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How to use... The Sentence Length Report

by ProWritingAid Apr 25, 2016

How to use... The Sentence Length Report

Varied sentence length is an important feature of good writing. To maintain your readers’ interest, use a variety of sentence lengths: some short and punchy, others long and flowing.

The late Gary Provost illustrated it best. Click through to see how.

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How to use... The Sticky Sentence Report

by ProWritingAid Apr 25, 2016

How to use... The Sticky Sentence Report

A sticky sentence is one that is full of glue words.

Glue words are the empty space that readers need to get through before they can get to your ideas. Generally, your sentences should contain less than 45% glue words. If they contain more, they should probably be re-written to increase clarity.

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What is Passive Voice and How Do I Make It Active?

by ProWritingAid Apr 22, 2016

What is Passive Voice and How Do I Make It Active?

Passive voice occurs when you take the object of your sentence—the part that the action happens to—and make it the subject of your sentence.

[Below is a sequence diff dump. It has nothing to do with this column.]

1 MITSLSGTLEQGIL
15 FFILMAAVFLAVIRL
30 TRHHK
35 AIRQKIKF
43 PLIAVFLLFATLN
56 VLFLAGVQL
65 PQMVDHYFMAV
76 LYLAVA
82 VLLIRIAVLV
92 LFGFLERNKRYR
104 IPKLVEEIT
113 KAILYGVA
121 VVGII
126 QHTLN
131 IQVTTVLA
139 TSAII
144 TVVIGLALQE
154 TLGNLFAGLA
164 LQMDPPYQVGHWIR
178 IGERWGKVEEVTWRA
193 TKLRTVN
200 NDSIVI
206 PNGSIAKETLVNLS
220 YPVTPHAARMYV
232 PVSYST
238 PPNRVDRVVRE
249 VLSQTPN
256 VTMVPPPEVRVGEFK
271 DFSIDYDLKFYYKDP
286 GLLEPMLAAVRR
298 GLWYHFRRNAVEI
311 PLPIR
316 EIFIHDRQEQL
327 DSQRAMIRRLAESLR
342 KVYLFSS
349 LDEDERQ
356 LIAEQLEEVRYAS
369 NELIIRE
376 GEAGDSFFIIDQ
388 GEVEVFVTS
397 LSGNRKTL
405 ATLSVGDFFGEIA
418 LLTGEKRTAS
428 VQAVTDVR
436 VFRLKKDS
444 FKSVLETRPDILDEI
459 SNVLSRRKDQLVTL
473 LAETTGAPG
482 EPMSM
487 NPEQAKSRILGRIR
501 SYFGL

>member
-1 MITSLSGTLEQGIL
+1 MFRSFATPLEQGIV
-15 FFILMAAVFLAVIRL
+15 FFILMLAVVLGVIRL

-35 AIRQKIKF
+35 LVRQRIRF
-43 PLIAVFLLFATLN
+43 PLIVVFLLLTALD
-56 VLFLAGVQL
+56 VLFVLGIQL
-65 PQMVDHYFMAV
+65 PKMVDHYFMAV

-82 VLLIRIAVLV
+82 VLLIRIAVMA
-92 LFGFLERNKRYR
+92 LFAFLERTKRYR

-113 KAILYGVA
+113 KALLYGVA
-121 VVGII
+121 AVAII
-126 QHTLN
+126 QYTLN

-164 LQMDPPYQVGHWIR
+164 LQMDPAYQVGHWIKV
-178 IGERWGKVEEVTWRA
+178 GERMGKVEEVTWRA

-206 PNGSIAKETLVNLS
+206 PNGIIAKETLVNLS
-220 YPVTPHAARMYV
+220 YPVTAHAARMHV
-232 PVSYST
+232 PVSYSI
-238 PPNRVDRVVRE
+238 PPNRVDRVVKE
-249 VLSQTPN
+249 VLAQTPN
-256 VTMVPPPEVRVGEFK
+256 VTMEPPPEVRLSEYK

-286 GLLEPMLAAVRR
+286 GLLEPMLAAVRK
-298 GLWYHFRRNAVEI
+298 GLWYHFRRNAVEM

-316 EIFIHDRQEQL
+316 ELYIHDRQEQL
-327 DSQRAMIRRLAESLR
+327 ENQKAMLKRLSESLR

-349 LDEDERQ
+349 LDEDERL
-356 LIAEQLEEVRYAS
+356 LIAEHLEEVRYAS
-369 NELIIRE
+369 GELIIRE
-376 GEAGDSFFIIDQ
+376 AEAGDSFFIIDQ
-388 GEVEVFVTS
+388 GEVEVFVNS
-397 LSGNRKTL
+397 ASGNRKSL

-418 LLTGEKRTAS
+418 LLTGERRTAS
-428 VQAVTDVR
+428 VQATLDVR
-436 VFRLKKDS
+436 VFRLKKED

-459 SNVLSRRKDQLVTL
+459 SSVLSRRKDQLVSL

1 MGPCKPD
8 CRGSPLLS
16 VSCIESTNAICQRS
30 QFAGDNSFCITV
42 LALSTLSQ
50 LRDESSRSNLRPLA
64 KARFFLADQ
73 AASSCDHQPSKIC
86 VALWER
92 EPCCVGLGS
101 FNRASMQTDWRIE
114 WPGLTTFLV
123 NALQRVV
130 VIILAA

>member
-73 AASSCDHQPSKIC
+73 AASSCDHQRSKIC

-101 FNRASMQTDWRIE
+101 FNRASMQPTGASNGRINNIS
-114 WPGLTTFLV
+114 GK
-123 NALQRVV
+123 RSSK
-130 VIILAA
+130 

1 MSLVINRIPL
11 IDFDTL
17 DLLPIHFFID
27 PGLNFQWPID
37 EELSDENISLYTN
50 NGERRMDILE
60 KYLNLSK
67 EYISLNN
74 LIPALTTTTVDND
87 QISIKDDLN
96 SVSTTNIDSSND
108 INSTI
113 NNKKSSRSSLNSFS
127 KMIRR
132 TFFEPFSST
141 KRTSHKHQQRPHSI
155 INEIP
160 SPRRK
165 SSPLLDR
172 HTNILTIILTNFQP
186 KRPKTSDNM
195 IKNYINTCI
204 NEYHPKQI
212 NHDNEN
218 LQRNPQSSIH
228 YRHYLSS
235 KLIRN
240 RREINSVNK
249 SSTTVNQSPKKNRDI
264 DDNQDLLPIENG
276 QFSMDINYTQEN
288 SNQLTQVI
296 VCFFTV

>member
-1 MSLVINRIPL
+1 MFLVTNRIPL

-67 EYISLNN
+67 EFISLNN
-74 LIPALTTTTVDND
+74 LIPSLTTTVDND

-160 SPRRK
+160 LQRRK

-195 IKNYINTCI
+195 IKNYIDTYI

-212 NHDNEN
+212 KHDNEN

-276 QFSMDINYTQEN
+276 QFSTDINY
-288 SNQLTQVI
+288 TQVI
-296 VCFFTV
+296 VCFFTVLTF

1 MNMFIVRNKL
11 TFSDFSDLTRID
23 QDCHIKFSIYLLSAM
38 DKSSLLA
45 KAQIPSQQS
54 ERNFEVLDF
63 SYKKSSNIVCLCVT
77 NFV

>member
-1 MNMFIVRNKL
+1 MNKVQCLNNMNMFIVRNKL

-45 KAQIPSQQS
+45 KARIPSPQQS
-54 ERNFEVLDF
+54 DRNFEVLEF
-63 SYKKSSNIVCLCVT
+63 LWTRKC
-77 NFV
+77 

Here are some examples:

  • Passive: The flag was raised by the troops.

  • Active: The troops raised the flag.

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What are simple, compound, and complex sentences?

by ProWritingAid Apr 15, 2016

What are simple, compound, and complex sentences?

One thing that ProWritingAid is great at pointing out is the variety of sentence lengths you use in your writing. You know that varying the lengths creates a more lyrical bend to your writing. You don’t want all short sentences. Nor do you want all long sentences that complicate your reader’s understanding.

Simple, compound, and complex sentences are all ways of varying the length. Let’s see how they work.

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Introducing the ProWritingAid Grammar School.

by ProWritingAid Mar 23, 2016

Welcome to the ProWritingAid Grammar School. Grammar School posts will take technical writing terms, rules and concepts and make them simple and understandable. Expand your knowledge and make your writing stronger.